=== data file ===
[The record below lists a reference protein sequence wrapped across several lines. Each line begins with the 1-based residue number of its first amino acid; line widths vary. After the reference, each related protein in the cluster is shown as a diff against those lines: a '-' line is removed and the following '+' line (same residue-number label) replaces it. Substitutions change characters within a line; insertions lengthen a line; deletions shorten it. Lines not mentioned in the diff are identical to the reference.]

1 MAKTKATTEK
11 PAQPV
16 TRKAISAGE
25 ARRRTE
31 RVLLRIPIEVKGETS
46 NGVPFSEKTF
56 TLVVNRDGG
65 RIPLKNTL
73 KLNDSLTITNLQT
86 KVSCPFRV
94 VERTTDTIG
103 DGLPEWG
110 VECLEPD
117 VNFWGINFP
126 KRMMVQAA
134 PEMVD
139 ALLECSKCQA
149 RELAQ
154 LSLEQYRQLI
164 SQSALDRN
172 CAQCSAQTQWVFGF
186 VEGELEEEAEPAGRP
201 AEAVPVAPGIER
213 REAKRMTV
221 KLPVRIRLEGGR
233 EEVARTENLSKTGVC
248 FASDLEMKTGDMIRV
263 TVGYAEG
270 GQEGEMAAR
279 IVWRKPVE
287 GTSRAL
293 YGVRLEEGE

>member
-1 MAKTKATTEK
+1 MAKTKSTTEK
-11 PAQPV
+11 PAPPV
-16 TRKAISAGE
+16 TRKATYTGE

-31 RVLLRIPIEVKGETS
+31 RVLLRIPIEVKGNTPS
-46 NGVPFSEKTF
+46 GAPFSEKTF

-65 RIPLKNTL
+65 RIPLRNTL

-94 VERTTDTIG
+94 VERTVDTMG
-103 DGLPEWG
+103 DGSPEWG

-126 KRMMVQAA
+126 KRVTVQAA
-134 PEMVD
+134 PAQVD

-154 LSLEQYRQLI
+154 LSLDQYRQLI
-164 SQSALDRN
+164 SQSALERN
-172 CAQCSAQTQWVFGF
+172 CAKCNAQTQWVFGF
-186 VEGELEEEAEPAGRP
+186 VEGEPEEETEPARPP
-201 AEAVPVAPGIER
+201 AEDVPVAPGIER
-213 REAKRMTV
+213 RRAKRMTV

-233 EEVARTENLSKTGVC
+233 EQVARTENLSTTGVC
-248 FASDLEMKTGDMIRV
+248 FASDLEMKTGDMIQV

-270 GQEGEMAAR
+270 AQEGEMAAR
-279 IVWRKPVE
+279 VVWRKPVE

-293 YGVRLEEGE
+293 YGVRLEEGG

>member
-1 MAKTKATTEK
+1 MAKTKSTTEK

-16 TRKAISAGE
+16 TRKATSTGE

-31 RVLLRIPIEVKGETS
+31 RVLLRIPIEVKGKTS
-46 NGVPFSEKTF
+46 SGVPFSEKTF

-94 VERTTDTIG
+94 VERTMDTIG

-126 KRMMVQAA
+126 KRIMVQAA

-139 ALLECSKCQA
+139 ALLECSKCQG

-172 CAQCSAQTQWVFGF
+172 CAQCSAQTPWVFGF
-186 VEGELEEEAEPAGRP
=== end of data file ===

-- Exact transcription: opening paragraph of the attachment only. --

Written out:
[The record below lists a reference protein sequence wrapped across several lines. Each line begins with the 1-based residue number of its first amino acid; line widths vary. After the reference, each related protein in the cluster is shown as a diff against those lines: a '-' line is removed and the following '+' line (same residue-number label) replaces it. Substitutions change characters within a line; insertions lengthen a line; deletions shorten it. Lines not mentioned in the diff are identical to the reference.]